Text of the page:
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You're Going to Do This to Her?': Wheelchair-Bound Child Sobs as TSA Detains Her for Nearly 1 Hour -- Then Released With No Explanation


​"It was a little much. I don't know what to learn from this one."

(KDFW screen shot)

"It was frightening. I kinda got mad."

That's how 12-year-old Shelbi Walser explains her experience going through a TSA checkpoint at the Dallas DFW airport on Sunday. Shelbi, who is wheelchair-bound, was held for nearly an hour after an agent said she tested positive for bomb residue. The young girl was on her way to Florida for a rare medical treatment because she lives with a genetic bone disorder.

"I said, 'What do you mean? What did you test her for?' 'Oh she tested positive for explosive residue.' Okay… at that point you would think they would test her wheelchair, but they did nothing. Everything just seemed to spiral out," Shelbie's mom, Tammy, told KDFW-TV.

The orderal lasted about 45 minutes, and Tammie eventually got out her phone to record what was going on. That's when she captured Shelbie crying.

"I want to go to Florida," Shelbie can be heard saying. Tammie was kept away from close contact with her daughter, and the young girl was screened in plain view. One official can be heard speaking gently and trying to calm her.

Dallas News | myFOXdfw.com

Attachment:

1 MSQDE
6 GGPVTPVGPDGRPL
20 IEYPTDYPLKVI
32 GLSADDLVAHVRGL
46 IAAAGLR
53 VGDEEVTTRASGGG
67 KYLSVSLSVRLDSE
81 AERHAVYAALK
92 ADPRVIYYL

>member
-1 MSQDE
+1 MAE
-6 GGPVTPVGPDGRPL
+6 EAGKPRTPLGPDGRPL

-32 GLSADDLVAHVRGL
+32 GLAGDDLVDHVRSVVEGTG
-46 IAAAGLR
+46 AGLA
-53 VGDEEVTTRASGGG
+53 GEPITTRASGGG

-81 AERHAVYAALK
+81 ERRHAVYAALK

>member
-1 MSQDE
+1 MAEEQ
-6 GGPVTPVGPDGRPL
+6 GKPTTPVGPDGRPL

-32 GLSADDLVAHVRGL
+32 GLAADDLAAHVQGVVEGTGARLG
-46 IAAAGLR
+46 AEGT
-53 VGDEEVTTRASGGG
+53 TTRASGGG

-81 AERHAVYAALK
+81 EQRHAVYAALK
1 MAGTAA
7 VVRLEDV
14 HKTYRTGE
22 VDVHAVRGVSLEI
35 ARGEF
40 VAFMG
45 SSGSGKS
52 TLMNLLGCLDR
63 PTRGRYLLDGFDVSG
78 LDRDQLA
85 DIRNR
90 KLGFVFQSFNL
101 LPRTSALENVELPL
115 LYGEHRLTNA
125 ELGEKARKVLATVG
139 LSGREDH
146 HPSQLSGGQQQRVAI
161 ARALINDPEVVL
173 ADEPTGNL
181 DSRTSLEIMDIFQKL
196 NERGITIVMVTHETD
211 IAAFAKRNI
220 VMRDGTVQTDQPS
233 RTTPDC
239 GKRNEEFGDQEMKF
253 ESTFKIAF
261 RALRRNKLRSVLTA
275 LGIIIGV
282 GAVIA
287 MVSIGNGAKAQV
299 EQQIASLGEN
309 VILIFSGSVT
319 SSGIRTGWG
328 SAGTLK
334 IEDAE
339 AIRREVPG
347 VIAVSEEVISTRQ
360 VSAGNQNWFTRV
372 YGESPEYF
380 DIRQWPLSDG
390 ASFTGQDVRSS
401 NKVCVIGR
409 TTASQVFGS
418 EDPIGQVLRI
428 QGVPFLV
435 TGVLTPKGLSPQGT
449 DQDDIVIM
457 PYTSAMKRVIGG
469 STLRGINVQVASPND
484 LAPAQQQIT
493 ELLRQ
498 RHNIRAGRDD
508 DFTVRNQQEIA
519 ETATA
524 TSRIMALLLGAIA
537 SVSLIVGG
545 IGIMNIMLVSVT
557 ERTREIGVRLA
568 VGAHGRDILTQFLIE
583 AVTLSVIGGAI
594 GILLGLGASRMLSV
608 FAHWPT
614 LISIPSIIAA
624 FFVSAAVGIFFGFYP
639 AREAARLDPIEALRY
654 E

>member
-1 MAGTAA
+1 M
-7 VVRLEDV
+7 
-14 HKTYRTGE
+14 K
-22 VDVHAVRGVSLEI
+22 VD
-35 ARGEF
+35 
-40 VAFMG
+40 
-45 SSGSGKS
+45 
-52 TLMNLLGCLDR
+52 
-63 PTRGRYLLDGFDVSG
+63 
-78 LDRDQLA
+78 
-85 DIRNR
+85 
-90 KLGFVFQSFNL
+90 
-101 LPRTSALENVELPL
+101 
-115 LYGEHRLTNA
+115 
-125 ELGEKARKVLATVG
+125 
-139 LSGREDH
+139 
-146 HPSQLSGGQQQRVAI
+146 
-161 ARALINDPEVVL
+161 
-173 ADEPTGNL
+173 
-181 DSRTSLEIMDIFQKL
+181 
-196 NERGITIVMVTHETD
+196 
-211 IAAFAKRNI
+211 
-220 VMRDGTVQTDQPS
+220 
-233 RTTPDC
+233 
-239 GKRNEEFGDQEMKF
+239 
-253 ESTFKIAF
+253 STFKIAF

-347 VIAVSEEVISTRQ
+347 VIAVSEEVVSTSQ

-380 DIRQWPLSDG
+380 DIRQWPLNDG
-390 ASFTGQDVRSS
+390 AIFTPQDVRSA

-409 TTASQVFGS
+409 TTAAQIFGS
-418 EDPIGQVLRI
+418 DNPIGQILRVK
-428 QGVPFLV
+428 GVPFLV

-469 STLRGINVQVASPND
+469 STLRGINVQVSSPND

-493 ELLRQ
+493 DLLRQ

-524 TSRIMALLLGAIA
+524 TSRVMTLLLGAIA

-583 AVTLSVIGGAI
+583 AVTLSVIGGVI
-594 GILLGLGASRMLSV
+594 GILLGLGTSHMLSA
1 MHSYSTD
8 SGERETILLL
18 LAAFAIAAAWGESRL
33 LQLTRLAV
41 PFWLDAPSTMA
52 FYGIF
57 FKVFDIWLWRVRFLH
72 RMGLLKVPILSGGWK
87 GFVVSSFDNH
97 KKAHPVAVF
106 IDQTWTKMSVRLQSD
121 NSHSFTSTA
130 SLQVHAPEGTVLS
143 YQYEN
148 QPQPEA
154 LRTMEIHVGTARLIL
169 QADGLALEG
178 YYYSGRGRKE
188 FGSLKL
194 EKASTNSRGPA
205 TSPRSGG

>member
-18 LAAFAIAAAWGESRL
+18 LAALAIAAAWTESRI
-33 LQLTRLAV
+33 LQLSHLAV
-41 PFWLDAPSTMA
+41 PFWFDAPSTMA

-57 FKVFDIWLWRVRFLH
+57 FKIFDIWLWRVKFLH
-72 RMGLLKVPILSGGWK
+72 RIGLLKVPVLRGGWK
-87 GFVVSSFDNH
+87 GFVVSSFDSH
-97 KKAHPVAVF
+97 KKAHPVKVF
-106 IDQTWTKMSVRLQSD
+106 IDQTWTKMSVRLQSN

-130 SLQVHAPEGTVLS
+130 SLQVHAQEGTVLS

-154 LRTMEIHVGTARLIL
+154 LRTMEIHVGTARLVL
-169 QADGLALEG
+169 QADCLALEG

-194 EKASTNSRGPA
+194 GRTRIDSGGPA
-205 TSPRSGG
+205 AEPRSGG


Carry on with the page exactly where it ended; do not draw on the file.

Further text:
Tammie explains how it all ended:

The mother and daughter said a bomb specialist showed up and several agents began talking on their cellphones all while other passengers were speaking up in support of the girl.

"There were people saying, 'Really? You're going to do this to her? Y'all have to take her somewhere private where she's not out in the public and everyone can see her,'" Shelbi said.

Daniels said the agents then suddenly told them they were free to go and offered no explanation about it being a false alarm or anything.

"It was a little much. I don't know what to learn from this one. Somebody, they need to go back to the drawing board on this one," she said.

TSA responded to KDFW by saying it takes security seriously and encouraging "feedback" from passengers who are "not satisfied with their screening experience."



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